Casey’s origin was delivered through a bit of hammy exposition, sure, but I greatly enjoyed that he actually received something of an origin or at least a back-story providing a necessary motivation. When he first showed up in the Mirage series, he was just a guy who liked beating people up with no pathos or inspiration beyond a love of Clint Eastwood flicks. As much as I love Mirage Casey, he was a fairly shallow individual for the first several years until story arcs like “Shades of Grey” and “City at War” decided to investigate him on a more cerebral level.

Casey in the IDW series, though, puts his history on the table, giving us a clearer idea of where he’s come from and where he wants to go. The idea of a Casey Jones that has actual goals and aspirations beyond just being a vigilante is practically uncharted territory, here. A college scholarship? Actual skill at sports? Casey here seems like much less of a loser than his other incarnations; more of a well-rounded, psychologically adjusted individual. And yet he’s still got all the necessary Casey-isms. College scholarship, sure, but it was for an athletics program; his lack of book smarts has landed him on academic probation. And he still comes from extremely humble beginnings and still has a drive to do the right thing and protect the little guy (or little old ladies), which doubles as a convenient means to let out his pent-up aggressions (mostly stemming from having to deal with a drunken dad). This is probably the most complex version of Casey we have ever gotten. And yes, that's even after accounting for "almost went pro before I hurt myself" and "Hun burned down my dad's store".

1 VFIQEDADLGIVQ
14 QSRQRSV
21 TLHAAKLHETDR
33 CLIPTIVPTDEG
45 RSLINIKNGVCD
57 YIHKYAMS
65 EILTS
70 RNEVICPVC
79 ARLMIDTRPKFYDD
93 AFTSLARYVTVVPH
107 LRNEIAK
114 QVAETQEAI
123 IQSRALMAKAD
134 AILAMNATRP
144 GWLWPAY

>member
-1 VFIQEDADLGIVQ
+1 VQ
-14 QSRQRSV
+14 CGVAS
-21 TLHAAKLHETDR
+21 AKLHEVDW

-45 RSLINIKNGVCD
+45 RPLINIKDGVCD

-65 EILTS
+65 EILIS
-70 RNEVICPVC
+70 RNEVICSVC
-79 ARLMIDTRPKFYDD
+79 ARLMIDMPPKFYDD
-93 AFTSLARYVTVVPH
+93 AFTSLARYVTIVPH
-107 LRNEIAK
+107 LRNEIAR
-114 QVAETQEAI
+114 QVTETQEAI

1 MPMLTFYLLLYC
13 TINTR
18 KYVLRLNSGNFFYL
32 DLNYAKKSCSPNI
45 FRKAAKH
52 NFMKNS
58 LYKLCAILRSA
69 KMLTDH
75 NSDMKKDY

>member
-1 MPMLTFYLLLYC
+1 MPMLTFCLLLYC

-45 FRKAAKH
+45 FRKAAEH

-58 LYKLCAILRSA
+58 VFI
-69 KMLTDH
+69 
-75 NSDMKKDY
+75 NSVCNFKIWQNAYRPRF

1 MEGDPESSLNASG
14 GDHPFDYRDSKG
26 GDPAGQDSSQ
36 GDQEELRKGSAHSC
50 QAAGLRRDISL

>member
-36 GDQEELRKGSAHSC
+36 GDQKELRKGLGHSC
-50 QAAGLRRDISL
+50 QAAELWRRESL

As for the Turtles, I’m curious to see how this new timeline for their origin-to-present affects their relationships. They behave as though they don’t really even know Raph (having never met him since their mutation), which has me aching to see how they interact once the long-lost brothers finally meet-up. Will they immediately accept him? Will he want to be accepted? There’s definitely a catalyst brewing for Raph’s “outsider” attitude, and as with Casey’s back story, I appreciate that Waltz is making an effort to explain why characters behave the way they do and why they have particular personality disorders.

Leo and Don butting heads was certainly… a new experience. With Raph missing, it almost seemed like Don was trying to take his place as “the Turtle that wants to get into a fight, disobey Splinter and argue with Leo’s command”. Don’s lust for battle almost seemed a bit out of character for the Turtle, though again, the circumstances at least provide a motivation for such behavior. I liked Mikey playing peacemaker between the two; that was definitely something he’d do.

As for the next chunk of origin that’s been delivered to us piecemeal, well, it pretty much went down the way I expected: Splinter tears out the cat’s eye, infecting him with mutagen so he can become old Hob and then they all fall into a sewer and mutate. Nothing bad about the way it was done; just kind of telegraphed, that’s all. The Turtles growing into teenagers immediately, while it fits the fifteen month timeframe, it eliminates the idea that Splinter raised them as his children; a family dynamic I always felt was essential. They call him “father” in this issue, sure, but he’s only been their “father” for scarcely more than a year.

The third issue was good, though perhaps not as exciting as the previous one. The Bendis-style decompression is starting to eat away at me, too. I’m digging the story and I can tell that Waltz is setting a lot of ideas up well in advance, not just for plot but for characterization, but this definitely reads like it was “written for the trade paperback”; a popular contemporary style of writing that’s cool if you wait for the trades but not so much if you’re sticking to the floppies.

Grade: C+ (as in, “Casey must have gotten that scholarship in 1980, when they still used those types of hockey masks”.)